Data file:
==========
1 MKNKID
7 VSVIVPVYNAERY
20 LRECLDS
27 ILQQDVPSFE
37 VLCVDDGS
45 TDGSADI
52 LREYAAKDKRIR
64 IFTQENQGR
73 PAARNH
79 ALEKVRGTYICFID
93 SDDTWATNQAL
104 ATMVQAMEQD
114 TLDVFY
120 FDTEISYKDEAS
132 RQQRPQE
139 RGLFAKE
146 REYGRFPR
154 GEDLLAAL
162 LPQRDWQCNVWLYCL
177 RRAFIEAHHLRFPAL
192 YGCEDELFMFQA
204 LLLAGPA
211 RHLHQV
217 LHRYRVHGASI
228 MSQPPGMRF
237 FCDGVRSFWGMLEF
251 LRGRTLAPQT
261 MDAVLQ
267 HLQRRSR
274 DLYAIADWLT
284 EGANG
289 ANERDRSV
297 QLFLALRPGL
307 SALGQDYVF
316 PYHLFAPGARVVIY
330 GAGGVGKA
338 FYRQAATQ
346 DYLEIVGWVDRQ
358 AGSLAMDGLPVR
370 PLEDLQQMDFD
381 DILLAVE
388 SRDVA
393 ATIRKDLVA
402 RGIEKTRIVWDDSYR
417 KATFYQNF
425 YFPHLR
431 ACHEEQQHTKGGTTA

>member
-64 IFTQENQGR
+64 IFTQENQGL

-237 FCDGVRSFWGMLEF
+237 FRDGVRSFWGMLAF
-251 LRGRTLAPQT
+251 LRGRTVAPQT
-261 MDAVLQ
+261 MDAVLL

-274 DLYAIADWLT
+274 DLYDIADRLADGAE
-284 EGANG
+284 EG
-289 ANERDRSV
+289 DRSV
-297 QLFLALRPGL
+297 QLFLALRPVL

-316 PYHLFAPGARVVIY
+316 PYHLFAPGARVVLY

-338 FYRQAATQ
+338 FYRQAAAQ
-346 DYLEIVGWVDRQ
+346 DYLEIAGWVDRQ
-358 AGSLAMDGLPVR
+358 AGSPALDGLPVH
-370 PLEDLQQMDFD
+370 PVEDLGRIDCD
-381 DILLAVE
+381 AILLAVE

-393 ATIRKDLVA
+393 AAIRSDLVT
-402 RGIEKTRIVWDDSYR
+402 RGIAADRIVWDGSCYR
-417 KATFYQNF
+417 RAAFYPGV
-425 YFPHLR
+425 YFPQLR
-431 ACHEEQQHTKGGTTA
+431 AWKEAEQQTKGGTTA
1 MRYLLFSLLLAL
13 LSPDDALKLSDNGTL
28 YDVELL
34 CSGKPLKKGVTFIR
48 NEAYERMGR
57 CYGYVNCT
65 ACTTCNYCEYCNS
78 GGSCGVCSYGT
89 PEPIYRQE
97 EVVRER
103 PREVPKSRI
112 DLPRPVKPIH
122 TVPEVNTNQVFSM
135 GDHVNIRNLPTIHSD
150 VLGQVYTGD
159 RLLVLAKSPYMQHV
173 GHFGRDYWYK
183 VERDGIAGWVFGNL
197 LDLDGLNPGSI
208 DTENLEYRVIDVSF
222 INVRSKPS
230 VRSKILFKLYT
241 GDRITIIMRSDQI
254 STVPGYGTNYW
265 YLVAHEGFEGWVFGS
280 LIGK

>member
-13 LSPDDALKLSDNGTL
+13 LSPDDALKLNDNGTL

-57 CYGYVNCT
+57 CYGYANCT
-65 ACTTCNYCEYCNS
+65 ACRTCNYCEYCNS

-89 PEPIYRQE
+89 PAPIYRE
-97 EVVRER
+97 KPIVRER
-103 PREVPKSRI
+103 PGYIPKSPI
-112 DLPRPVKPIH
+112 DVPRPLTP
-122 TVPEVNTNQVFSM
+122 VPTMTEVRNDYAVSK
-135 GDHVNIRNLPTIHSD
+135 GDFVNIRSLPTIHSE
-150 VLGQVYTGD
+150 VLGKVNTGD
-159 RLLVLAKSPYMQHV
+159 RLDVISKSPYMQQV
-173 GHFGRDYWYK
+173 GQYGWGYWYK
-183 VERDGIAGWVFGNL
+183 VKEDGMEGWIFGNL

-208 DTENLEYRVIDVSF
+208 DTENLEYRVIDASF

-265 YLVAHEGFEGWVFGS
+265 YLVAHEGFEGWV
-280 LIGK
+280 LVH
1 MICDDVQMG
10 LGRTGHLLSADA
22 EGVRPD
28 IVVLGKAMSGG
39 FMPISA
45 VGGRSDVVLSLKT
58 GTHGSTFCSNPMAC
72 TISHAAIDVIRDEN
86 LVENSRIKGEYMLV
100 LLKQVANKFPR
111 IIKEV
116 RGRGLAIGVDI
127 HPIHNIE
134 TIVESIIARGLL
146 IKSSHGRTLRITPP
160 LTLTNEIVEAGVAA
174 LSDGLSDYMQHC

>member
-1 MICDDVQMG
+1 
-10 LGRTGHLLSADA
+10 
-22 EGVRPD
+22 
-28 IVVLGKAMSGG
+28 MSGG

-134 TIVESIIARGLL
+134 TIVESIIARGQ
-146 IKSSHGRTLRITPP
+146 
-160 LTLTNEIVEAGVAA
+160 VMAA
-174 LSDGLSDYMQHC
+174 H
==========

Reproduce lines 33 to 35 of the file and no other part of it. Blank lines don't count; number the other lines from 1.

297 QLFLALRPGL
307 SALGQDYVF
316 PYHLFAPGARVVIY